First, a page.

Much has been written about Project Chariot, the 1950s-era program that contemplated using nuclear bombs to create a deep-water harbor on Alaska's northwest coast. However, a new film brings the story full circle by sharing the lasting impacts of what could have been a nuclear disaster.
"History of the Inupiat: Project Chariot" is the third film from Barrow-raised filmmaker Rachel Naninaaq Edwardson. It's part of a series, produced in conjunction with the North Slope Borough School District, documenting the oral history of the Inupiat people. "Project Chariot" premieres 3 p.m. Sunday at the Anchorage Museum.
"Project Chariot" is more than a historical film. The movie tries to tie Project Chariot to health issues in the area today -- namely, the high rate of cancer area residents face.
A 1958 U.S. government project designed to showcase the peaceful uses of nuclear weapons, Project Chariot intended to use nuclear bombs to create an artificial deep-water harbor near Point Thompson, which is about 30 miles south of Point Hope in northwest Alaska along the Chukchi Sea.
Edwardson said cancer is the leading cause of death in the village of Point Hope today. The film unfolds with historical footage juxtaposed against multiple interviews of Point Hope residents, including past and present mayors and village doctors.
The film also poses several questions the residents of Point Hope take very seriously: Although no nuclear bomb was detonated, exactly what happened at Point Thompson? What was left behind? How is it affecting the health of those who live in the area?
"We have a community who have been lied to, ignored and experimented on with toxic materials," Edwardson said in an email. "They are a Native community and they are my family. They have a right to tell their story, to have their voices heard."
This film is part of a series on the "History of the Inupiat" designed to fit around school curriculum. Edwardson described the project as an "ambitious initiative to document Inupiat history from pre-contact to present.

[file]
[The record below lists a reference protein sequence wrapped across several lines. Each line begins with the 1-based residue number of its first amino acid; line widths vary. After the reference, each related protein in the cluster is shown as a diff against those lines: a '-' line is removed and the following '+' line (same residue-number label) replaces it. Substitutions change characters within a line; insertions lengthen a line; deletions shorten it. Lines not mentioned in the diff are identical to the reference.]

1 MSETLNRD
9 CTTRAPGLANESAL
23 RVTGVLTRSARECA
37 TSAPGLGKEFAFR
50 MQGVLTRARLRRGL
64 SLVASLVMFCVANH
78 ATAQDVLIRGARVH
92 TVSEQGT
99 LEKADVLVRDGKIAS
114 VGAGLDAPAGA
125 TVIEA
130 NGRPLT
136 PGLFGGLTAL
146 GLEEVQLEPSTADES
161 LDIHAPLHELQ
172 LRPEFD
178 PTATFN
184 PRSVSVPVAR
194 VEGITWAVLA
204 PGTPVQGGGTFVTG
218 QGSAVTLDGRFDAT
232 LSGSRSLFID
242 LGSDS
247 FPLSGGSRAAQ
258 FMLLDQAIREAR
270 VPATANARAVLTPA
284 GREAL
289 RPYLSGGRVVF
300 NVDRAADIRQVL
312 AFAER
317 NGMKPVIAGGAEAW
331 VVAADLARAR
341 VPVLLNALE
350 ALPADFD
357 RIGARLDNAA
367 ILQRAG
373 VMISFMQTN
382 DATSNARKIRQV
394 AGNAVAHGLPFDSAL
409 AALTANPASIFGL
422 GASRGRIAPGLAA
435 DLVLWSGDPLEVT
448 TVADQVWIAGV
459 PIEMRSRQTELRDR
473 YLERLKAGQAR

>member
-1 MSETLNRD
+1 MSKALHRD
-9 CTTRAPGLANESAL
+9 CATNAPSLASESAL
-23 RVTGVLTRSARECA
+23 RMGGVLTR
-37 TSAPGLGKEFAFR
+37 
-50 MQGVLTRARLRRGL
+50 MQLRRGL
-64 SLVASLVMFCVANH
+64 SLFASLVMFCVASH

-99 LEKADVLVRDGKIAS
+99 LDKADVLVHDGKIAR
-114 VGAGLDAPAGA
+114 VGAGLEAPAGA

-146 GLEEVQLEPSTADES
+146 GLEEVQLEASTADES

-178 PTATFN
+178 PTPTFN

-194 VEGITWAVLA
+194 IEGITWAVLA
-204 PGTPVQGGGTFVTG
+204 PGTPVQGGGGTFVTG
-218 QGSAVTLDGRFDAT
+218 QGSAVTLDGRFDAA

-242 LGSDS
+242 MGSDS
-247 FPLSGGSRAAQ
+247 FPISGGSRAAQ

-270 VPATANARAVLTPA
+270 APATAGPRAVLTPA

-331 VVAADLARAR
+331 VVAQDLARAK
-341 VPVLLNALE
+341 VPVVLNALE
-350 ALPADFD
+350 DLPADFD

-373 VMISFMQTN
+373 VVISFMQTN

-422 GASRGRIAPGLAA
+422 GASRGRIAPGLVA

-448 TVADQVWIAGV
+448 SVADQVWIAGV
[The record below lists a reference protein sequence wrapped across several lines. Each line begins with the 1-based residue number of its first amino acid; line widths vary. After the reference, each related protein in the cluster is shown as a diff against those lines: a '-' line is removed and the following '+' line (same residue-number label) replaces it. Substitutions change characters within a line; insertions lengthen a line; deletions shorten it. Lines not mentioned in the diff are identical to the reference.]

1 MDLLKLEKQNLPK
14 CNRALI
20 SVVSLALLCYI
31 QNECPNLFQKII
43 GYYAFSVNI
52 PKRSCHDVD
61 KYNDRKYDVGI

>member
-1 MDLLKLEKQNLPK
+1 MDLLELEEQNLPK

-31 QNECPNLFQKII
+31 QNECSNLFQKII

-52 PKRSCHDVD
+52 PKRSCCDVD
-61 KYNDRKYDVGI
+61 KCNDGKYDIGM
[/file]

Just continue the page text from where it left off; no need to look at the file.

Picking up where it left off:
"The film series is a step towards … bringing Inupiat history and learning into the western (Alaska) school system so that our children can find a true sense of pride around their Iñupiat heritage," Edwardson wrote.
Two films in the project -- "Project Chariot" and "The Duck In" -- both show how Alaska Natives took control of their heritage and their land. "Project Chariot" suggests that the government thought it would be easy to do a nuclear project in the remote northwest Arctic because the people wouldn't resist it. History would show that that was far from the case.
The community of Point Hope continues to look for answers. While many documents related to project have been collected, questions linger over what sort of debris remains behind.
Inupiat leaders have been working with the Obama administration to release more classified documents related to the project, hoping to gain an understanding of what was left behind. Edwardson said the federal government is doing an internal review and researching what has been left at the site.
"This is clearly a very sensitive issue for the government and the people of Point Hope, so everyone is waiting to see what the response of the (U.S.) government will be," she wrote.
Edwardson said she didn't intend to make a controversial film and doesn't particularly enjoy "being in the heat" of things. But the film and its message are important, she added, and something she's willing to stand up for.
"It is clear that not all the facts have been given to the public," she said. "I believe in honoring the Inupiat story and documenting this painful and unresolved chapter in the nation's history."
"History of the Inupiat: Project Chariot" screens at 3 p.m. Sunday, Oct. 14 at the Anchorage Museum.
Editor's Note: Alaska Dispatch Publisher Alice Rogoff assisted in the post-production of the film and is credited as an associate producer.
Contact Suzanna Caldwell at suzanna(at)alaskadispatch.com